The announcement of Democratic Senator Barbara Boxer
that she will retire from the senate in 2016 marks the
beginning of the contest for control of that congressional
body in the next cycle.
Although there will almost certainly be a heated contest
for her Democratic nomination this year and next, the seat
will likely remain on the liberal side of the aisle unless state
Republicans can come up with an exceptional candidate.
In 2016, 24 Republican-held seats will be up for re-election,
and only 10 Democratic-held seats. It was this kind of
advantage in reverse which enabled conservatives to gain
9 senate seats in 2014, and take control 54-46.
The conventional wisdom is understandably that the GOP
will be hard-pressed to keep control of the senate in January,
2017. A closer look, however, indicates that conventional
wisdom might be wrong (as it often is).
The first matter to consider is potential retirements by the
most senior members. Three of the ten Democrats running
in 2016 could retire, including Harry Reid of Nevada,
Barbara Mikulski of Maryland, and Patrick Leahy of Vermont.
Like Boxer’s seat in California, the seats in Maryland and
Vermont are not likely to change parties if the seats
become open. Only in Nevada is the Democratic incumbent
in serious trouble. Even if he runs in 2016, Harry Reid would
likely lose his re-election, especially if his opponent in
current GOP governor Brian Sandoval. Also complicating
potential liberal gains is current Democratic Senator Joe
Manchin of West Virginia who is reportedly unhappy in the
senate, and considering running again for governor. A
Manchin vacancy almost certainly would be filled with a
On the GOP side, three incumbents seem potential retirees,
including John McCain of Arizona, Chuck Grassley of Iowa,
and Dan Coats of Indiana. David Vitter of Lousiana would
have to retire if he is elected governor in 2015, but he would
then appoint his successor. If McCain, Grassley or Coats
retired, their seats would more likely than not be replaced
So, of those running, who are vulnerable?
On the Democratic side, the aforementioned Reid and
Michael Bennett of Colorado.
On the Republican side, Senator Ron Johnson of Wisconsin,
Senator Pat Toomey of Pennsylvania, Senator Mark Kirk of
Illinois, Senator Lisa Murkowski of Alaska, Senator Roy
Blunt of Missouri, and the aforementioned Senator Coats.
Mathematically then, Democrats could pick up 6-7 seats if
they beat all vulnerable GOP senators plus win at least one
seat from a retiree. But that is complicated by the fact that
they could easily lose two seats (Nevada and Colorado), and
would likely lose a third if Manchin in West Virginia retires
prematurely to run for governor. Further complicating
Democratic ambitions is that, while vulnerable, Johnson,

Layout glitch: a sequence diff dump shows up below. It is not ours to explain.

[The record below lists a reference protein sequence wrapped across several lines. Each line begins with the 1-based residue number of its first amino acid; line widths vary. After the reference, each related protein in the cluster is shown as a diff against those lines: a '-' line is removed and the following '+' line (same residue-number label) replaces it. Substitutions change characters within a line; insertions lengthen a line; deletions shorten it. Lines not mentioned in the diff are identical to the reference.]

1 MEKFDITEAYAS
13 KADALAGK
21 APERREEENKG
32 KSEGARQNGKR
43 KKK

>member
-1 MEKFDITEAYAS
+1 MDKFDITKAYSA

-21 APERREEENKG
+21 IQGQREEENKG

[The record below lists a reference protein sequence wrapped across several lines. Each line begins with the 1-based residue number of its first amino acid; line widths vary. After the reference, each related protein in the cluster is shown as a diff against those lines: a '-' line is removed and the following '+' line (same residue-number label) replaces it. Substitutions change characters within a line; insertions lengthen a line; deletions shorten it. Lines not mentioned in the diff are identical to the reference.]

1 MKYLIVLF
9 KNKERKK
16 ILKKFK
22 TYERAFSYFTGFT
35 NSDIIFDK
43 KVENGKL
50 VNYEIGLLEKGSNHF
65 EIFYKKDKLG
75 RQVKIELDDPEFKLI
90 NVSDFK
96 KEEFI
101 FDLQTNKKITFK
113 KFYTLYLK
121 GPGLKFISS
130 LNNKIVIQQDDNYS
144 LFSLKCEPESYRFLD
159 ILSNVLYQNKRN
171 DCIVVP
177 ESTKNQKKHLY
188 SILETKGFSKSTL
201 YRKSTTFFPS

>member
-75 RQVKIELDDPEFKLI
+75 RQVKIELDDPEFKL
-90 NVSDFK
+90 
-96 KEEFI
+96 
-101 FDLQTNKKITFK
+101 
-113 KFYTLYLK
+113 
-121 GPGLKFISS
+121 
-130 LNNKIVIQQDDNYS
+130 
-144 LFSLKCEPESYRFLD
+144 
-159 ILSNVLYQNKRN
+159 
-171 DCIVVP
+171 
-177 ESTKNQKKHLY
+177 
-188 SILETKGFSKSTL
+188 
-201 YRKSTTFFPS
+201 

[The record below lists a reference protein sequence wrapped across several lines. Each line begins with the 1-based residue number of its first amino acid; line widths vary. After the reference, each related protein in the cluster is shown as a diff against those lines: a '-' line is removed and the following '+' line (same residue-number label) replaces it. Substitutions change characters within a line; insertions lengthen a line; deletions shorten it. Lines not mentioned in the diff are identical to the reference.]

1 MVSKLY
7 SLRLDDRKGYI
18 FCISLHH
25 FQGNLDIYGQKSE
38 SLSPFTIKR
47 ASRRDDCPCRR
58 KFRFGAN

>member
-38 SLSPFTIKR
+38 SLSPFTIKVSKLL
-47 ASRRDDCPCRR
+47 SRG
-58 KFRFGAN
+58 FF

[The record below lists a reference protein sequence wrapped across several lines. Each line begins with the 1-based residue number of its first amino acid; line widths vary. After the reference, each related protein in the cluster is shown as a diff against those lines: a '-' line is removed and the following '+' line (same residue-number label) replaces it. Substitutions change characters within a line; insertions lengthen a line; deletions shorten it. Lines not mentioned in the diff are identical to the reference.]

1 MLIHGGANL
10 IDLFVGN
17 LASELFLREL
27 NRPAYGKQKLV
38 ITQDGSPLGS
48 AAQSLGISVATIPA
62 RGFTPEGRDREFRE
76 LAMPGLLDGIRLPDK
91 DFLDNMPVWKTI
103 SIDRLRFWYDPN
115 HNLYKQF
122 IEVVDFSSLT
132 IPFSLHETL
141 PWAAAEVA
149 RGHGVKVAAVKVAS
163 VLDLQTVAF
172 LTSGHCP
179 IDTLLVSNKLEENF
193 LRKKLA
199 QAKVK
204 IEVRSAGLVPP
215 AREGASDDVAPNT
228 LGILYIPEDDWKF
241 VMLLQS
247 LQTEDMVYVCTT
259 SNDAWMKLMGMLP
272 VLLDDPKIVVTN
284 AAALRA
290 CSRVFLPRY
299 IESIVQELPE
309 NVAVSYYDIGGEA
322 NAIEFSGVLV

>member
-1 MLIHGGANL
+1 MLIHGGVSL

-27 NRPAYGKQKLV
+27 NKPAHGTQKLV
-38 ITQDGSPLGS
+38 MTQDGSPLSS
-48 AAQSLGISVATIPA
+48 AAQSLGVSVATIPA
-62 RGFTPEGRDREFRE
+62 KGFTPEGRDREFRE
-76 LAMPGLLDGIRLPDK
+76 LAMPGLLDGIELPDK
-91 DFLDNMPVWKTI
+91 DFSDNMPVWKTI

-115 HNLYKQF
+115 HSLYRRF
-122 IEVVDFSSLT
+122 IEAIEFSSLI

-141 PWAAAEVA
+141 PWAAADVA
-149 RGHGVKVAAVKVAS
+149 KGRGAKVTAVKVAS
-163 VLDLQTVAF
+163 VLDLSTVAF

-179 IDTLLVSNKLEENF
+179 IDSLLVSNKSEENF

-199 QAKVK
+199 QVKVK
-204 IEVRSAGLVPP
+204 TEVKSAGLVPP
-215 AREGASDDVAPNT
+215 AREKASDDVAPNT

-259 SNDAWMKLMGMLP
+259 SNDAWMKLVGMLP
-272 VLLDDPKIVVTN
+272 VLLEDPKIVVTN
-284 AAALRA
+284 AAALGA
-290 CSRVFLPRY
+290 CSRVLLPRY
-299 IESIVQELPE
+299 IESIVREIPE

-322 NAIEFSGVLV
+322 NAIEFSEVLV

Toomey, Kirk, Murkowski and Blunt are currently only
marginably vulnerable, and could yet win in 2016.
Complicating our picture of the 2016 races are not only
the decisions about retirement by incumbent senators of
both parties, but also for-now unknowable changes in the
status of other incumbent senators not running in 2016.
Furthermore, as we seem to learn in every cycle, some
senators considered now to be headed for “safe” re-election
become vulnerable as election day approaches. Intraparty
challengers could also diminish safe incumbents’ prospects,
as could slightly the impact of the 2016 presidential election,
especially in voter turnout.
The advantage enjoyed by senate Republicans in 2014 was
fully taken. A similar advantage for Democrats in 2016
might thus not produce the same results, primarily because
there were more vulnerable Democrats in the 2014 cycle than
seem likely among Republicans in the 2016 cycle. Those 2014
results also provided the conservatives a larger margin than
expected, and this allows them to take more net losses in the
senate, and still keep control.
In fact, barring dramatic new political developments, the
kind of huge “wave” which enabled massive GOP gains
across the board in 2014 does not appear very imminent in
2016. Republicans almost certainly will maintain control
of the U.S. house in the next cycle, and Democrats will have
a problematic challenge to hold the presidency.
One of the singular realities of the senate races in 2014
were the outstanding candidates the GOP recruited in
virtually every contest against Democratic incumbents.
This will be the great challenge for Democratic senate
strategists in 2016. Relying on the increased liberal voter
turnout in a presidential year will not likely make much
difference in these races. But recruitment will.
Our attention will focus on these efforts in the next
several months, even as the new Republican majorities in
Congress, won in 2014, attempt to set their own stage for 2016.
Copyright (c) 2015 by Barry Casselman. All rights reserved.